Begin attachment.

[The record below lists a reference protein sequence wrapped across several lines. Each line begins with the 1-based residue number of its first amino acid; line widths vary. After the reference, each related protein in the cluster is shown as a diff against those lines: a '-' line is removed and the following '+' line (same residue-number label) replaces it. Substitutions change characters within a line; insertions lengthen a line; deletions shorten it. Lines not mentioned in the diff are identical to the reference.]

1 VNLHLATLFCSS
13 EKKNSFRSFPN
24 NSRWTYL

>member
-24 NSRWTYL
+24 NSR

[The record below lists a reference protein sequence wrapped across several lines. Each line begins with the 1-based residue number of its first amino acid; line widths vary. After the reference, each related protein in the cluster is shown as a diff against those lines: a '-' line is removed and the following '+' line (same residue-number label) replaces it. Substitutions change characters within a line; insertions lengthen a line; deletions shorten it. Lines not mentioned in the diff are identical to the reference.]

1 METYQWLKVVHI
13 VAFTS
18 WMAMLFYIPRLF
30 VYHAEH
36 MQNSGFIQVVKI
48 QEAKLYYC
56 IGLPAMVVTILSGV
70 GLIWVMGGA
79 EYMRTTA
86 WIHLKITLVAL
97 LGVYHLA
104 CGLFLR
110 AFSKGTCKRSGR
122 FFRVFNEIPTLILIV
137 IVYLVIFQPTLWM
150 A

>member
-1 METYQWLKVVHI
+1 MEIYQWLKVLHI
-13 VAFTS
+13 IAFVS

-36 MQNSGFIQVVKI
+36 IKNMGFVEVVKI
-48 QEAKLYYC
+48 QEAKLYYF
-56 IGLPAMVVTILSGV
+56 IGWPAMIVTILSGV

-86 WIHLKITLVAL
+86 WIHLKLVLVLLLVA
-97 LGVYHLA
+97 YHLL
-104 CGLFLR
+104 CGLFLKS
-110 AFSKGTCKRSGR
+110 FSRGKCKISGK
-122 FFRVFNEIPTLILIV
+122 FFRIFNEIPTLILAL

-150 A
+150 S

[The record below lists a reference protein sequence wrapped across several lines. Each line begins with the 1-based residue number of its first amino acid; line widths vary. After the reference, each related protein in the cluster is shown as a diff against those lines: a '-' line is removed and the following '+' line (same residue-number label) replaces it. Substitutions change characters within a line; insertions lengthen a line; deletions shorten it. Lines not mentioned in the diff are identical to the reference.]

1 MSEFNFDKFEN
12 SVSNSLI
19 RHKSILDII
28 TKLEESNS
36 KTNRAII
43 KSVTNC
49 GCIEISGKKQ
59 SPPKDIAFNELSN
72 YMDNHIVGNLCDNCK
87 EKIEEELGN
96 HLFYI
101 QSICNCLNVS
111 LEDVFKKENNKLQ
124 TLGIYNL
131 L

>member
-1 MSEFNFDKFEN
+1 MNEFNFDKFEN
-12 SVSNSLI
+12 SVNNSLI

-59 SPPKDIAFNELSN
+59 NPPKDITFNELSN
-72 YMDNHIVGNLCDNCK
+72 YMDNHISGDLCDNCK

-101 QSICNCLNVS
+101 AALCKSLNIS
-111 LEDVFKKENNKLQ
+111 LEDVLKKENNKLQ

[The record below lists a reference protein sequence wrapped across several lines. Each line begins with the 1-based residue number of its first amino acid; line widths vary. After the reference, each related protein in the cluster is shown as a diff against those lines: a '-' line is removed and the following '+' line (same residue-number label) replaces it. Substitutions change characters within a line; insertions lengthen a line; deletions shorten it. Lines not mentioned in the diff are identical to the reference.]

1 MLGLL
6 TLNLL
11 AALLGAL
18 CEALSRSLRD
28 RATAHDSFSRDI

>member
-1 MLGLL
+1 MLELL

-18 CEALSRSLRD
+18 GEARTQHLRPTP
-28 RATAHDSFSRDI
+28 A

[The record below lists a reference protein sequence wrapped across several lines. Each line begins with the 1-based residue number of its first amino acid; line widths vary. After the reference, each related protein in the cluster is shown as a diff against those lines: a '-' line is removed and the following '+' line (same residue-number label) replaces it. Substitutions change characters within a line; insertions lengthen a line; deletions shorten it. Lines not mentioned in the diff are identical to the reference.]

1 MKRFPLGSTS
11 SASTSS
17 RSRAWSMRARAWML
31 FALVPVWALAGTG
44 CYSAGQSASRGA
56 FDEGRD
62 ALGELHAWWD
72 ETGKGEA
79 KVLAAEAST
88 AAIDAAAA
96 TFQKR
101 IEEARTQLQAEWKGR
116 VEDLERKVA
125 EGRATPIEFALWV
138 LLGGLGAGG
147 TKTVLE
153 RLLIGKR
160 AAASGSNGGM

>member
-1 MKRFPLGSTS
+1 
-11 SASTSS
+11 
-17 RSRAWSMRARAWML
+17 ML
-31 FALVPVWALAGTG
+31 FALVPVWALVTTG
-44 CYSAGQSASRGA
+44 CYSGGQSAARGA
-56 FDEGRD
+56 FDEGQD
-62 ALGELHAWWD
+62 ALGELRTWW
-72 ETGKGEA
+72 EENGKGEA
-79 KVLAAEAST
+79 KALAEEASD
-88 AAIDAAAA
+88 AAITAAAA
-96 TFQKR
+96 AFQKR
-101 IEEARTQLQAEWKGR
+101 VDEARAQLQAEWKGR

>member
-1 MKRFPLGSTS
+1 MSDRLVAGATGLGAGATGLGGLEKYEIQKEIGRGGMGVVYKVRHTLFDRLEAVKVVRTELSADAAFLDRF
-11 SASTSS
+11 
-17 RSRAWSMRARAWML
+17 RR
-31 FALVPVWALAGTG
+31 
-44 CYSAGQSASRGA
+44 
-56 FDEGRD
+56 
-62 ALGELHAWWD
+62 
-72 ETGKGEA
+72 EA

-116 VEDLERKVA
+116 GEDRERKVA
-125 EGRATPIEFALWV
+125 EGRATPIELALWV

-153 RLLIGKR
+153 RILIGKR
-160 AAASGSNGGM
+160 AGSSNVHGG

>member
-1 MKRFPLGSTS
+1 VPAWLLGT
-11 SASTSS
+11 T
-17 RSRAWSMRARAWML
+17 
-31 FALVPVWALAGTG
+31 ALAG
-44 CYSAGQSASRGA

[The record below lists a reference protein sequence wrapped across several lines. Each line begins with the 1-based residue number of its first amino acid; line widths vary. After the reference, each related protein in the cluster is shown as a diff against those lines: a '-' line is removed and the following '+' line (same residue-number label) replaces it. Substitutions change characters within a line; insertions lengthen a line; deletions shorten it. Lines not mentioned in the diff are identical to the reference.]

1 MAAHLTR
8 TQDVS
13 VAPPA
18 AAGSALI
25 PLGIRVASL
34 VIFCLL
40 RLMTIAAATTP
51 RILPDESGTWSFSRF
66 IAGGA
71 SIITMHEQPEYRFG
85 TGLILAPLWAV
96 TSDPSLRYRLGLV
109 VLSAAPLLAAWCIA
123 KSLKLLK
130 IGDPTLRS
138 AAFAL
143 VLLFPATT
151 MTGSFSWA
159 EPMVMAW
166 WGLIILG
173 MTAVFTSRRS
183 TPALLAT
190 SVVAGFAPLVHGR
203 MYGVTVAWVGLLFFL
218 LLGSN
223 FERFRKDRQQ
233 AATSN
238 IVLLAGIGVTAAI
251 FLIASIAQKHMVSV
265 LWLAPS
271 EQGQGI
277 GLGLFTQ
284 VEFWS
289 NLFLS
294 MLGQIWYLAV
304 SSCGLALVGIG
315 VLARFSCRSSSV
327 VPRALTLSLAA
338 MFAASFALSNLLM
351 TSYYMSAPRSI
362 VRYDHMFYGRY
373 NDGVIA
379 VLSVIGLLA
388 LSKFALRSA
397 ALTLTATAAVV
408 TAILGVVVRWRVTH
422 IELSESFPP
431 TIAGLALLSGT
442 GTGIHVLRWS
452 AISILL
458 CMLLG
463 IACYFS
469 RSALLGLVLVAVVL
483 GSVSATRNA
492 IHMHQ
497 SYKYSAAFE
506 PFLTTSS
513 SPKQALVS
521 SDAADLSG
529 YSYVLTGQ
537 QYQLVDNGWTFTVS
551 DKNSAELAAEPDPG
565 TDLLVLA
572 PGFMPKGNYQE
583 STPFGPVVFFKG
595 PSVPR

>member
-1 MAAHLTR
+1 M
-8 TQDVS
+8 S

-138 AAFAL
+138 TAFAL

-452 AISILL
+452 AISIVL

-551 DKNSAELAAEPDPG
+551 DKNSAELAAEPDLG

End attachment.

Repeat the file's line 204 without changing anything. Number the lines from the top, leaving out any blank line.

294 MLGQIWYLAV